In: Journal of Investigative Dermatology, Vol. 81, No. 1 Suppl., 1983.

Research output: Contribution to journalArticle

Woo, TY, Hogan, VA, Patel, H, Anhalt, GJ, Labib, RS, Voorhees, JJ & Diaz, LA 1983, 'Specificity and inhibition of the epidermal cell detachment induced by pemphigus IgG in vitro', Journal of Investigative Dermatology, vol. 81, no. 1 Suppl..
Woo, T. Y. ; Hogan, V. A. ; Patel, H. ; Anhalt, Grant James ; Labib, R. S. ; Voorhees, J. J. ; Diaz, L. A. / Specificity and inhibition of the epidermal cell detachment induced by pemphigus IgG in vitro. In: Journal of Investigative Dermatology. 1983 ; Vol. 81, No. 1 Suppl.
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abstract = "IgG isolated from sera of patients with pemphigus vulgaris (PV) has been shown to induce cell detachment when added to primary epidermal cell cultures (PECC). We studied the specificity of this phenomenon. IgG fractions were purified from the sera of five patients with PV and control IgG fractions from the sera of normal donors and patients with bullous pemphigoid (BP), systemic lupus erythematosus (SLE), and anti-AB blood group sera (anti-AB). IgG fractions were added to PECC either at initial plating (0 hours), at media change (48 hours), or sequentially at both times, and cell detachment was quantitated at 72 and 96 hours. Significant cell detachment occurred only when PV IgG was added to the growth media sequentially at 0 and 48 hours (p = 0.001), and this effect was dose-dependent for either dose. Substitution of an unrelated IgG (BP, SLE, or anti-AB) at either time points reduced cell detachment to near control values. Furthermore, cell detachment was inhibited by the addition of the proteinase inhibitors α2 macroglobulin (70{\%} inhibition of detachment), aprotinin (63{\%} inhibition), soybean and lima bean trypsin inhibitor (62 and 64{\%}, respectively), and pepstatin (49{\%}), but not by the inhibitors chymostatin, leupeptin, or antipain. These data confirm that PV IgG induces increased cell detachment in PECC and shows that this effect is specific for PV IgG, is dose-dependent, and may be inhibited by certain proteinase inhibitors.",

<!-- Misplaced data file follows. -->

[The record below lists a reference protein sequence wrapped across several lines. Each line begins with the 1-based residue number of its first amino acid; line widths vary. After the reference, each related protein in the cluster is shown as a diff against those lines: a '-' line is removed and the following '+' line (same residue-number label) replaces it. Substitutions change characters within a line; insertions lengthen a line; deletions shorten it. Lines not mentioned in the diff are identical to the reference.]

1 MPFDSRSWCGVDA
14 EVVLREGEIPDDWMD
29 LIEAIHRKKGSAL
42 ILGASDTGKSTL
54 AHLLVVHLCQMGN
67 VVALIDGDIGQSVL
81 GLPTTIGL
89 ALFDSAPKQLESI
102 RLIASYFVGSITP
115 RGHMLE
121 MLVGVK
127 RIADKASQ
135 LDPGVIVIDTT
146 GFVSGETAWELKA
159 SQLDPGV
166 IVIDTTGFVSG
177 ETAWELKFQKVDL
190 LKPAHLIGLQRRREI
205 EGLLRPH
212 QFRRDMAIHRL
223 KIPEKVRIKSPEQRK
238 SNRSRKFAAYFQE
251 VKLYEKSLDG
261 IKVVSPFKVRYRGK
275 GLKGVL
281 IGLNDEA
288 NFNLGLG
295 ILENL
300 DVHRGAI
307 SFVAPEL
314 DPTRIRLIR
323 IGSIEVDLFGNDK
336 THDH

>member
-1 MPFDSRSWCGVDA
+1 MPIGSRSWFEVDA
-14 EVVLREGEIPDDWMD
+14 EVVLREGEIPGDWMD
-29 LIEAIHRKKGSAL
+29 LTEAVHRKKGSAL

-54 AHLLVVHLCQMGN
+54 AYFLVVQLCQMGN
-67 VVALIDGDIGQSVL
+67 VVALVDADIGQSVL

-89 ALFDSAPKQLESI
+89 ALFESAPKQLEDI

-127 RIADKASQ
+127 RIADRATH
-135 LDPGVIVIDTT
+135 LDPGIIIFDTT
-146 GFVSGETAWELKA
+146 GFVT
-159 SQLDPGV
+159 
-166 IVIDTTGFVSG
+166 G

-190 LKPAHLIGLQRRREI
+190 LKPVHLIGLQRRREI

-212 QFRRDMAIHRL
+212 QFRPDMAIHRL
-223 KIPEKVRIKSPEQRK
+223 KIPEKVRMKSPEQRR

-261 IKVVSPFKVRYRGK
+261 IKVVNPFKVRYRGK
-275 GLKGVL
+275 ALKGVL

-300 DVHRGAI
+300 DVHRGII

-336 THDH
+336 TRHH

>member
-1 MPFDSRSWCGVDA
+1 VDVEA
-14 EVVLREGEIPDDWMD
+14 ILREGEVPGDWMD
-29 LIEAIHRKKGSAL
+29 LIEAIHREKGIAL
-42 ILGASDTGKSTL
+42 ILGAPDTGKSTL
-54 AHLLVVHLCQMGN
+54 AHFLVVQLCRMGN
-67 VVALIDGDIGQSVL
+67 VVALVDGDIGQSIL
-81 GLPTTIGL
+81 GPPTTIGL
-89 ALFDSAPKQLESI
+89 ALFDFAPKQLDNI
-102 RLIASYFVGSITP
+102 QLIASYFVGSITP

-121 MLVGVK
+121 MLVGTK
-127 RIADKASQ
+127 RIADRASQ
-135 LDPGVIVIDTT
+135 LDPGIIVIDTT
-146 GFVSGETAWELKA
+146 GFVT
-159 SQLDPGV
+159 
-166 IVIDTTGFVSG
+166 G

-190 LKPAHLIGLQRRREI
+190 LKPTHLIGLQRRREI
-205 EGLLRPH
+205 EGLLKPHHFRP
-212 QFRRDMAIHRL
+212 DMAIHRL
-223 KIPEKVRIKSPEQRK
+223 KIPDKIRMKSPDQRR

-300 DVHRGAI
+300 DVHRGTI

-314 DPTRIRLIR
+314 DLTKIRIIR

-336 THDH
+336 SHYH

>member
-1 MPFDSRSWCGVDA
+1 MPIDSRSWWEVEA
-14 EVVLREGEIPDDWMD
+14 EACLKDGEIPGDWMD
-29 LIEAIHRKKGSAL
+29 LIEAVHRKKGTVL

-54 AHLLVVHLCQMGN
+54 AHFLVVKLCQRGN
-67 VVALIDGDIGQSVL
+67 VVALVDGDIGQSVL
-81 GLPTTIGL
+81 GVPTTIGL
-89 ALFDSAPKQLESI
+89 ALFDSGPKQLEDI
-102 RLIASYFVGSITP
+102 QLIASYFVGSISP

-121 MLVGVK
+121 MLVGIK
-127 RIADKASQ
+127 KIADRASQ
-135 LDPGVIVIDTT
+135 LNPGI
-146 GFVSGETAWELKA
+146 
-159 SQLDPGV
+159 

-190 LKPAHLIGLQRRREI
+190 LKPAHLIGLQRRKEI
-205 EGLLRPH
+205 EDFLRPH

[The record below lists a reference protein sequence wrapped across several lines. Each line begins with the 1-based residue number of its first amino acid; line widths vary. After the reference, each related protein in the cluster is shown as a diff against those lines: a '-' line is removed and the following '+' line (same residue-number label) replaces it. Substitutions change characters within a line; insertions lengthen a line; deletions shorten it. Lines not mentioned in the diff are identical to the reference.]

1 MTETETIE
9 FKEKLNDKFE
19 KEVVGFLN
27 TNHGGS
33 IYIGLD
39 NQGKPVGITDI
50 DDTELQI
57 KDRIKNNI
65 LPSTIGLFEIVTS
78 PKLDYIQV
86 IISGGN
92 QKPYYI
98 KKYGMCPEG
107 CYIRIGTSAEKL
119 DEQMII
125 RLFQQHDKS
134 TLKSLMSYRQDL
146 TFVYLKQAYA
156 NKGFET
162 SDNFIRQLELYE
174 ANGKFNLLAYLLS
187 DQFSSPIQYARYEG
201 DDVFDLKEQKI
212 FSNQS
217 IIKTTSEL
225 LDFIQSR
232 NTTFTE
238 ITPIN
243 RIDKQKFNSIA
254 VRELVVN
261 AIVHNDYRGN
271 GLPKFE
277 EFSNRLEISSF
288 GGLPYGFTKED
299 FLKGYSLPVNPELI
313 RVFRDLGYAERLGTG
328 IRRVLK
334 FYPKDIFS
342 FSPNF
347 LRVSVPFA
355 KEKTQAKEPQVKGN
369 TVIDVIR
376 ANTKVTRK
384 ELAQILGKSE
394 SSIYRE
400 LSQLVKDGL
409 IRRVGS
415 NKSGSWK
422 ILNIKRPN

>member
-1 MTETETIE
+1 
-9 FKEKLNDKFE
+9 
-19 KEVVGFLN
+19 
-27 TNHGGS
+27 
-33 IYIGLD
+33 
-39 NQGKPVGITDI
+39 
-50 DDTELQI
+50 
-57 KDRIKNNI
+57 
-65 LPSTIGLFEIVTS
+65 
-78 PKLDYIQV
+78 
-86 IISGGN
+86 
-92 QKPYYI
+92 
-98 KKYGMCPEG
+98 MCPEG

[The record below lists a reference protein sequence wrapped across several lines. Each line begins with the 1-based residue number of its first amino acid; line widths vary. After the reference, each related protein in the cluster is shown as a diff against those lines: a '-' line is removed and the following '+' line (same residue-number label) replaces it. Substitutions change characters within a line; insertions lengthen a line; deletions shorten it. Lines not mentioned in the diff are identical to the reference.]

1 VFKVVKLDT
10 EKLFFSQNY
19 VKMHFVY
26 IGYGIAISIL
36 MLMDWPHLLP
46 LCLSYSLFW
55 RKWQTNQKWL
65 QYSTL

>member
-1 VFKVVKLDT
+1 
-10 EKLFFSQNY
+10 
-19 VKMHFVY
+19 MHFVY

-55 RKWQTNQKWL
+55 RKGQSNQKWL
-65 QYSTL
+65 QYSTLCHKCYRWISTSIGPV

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T1 - Specificity and inhibition of the epidermal cell detachment induced by pemphigus IgG in vitro

AU - Woo, T. Y.

AU - Hogan, V. A.

AU - Patel, H.

AU - Anhalt, Grant James

AU - Labib, R. S.

AU - Voorhees, J. J.

AU - Diaz, L. A.